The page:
Will Simpson has one of the very best jobs in the world: He’s a storyboard artist for Game of Thrones.
Before you start getting all jelly and stuff, know this – it takes no ordinary artist to render the Seven Kingdoms.
Simpson’s been working in comics since 1984, on titles such as Batman, Hellblazer and Judge Dredd, as well as movies like Your Highness (2011), starring James Franco and Natalie Portman.
I had the chance to sit down with Simpson when he came to Singapore back in December. Chatty and amiable, this is what he had to tell me about Westeros:
1) A storyboard artist is essentially a director’s problem solver
“It’s like a comic strip version of a sequence out of the TV series. The point is that you’re normally doing storyboards where you can see where the visual effects is going to come into it, or where there’s a particular camera move that’s interesting, or you’re trying to solve problems for storytelling that may crop up later on.
It’s like we’re solving the money problem before it comes up. It’s easy for me and a director to sit down and work something out. That’s the cheap end of it, working on a piece of paper, before you set up a whole crew to shoot something.
You know that whispering thing where a story changes so much as it goes down the line of people who are telling it? So it’s like we’re looking at it through a different set of eyes, but the information’s the same. So when I do stuff, in a way, I’m already in agreement with the director, because the director’s telling me the version of the story that they want to see.
So I’m interpreting that director’s version, and they then get it approved by David [Benioff] and Dan [D.B. Weiss]. Everything that we do ends up having to be, in a sense through David and Dan’s eyes, rather than George’s eyes.
2) He doesn’t actually get to go on set most of the time
“The fact is, I sit in a little box room in Belfast at the studios, and I have to use my imagination a lot of the time, because I don’t get to go into Croatia or Iceland or Spain or Morocco or Malta. I stay in Belfast looking at photographs of the sets from different locations, and sitting down and drawing from those.
The sets themselves, the interiors [in Belfast], tend to be a few steps away in the big studio that’s up in the Titanic area. But no, I’m not that lucky to get sent off to those wonderful, exotic locations. The whole lot of it is in your imagination. It’s a great way to spend your days – you don’t have to confront reality at all except when you go home at night (laughs).”
3) He loves drawing Tyrion Lannister
“It doesn’t necessarily mean they’re the most interesting scenes to draw, it’s just that Tyrion’s my favourite character. I’m always interested in his plot line. Daenerys is always great fun to draw, but sometimes she’s just sitting in a throne room talking to people. I like all the action stuff, whenever you get into some kind of crazy battling sequence with Jon Snow and the people north of the Wall, it was always good fun.”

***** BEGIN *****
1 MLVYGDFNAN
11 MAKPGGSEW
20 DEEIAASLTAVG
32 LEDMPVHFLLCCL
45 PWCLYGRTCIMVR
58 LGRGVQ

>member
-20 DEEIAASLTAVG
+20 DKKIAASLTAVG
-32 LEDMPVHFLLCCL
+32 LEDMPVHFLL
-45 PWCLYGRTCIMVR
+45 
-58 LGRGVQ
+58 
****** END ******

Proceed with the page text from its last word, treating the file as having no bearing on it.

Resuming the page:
4) He thinks Peter Dinklage is “bloody good”
“There’s that brilliant scene where Tyrion is telling Shae that she has to go, because he’s trying to save her life, but all she sees is that he’s throwing her away, but he can’t explain why he’s sending his woman away, and then of course she turns against him.
I remember being on the set for that, because I had to talk to director Alex Graves about another scene. So you wait amongst the crew, and you watch the scene play out. I love those moments, because you’re watching actors that are so good at their craft, producing this epic work in front of your eyes.
So much of that is wonderful to see. There’s an intensity among the actors. (Do you get chills?) Absolutely. Absolutely.”
5) The Hound is very partial to The Rolling Stones
“One of my favourite things was when the Hound, big Rory [McCann], came down to do a rehearsal in the room I used to work in. Rory I’d met before in Belfast. I’m sitting at my drawing desk, and Rory’s got this kind of three-stringed lute instrument, because he does a lot of folk music and stuff.
Rory’s come over for a talk after David and he are finished, and he says, “Wait till you hear this,” and he starts playing this folk music, and it’s really beautiful. And then it suddenly changes into Jumping Jack Flash by the Stones, and he’s just blasting away at this thing, and he’s phenomenal.
You’re sort of looking at this guy and thinking: This is the Hound. If people could see him now!”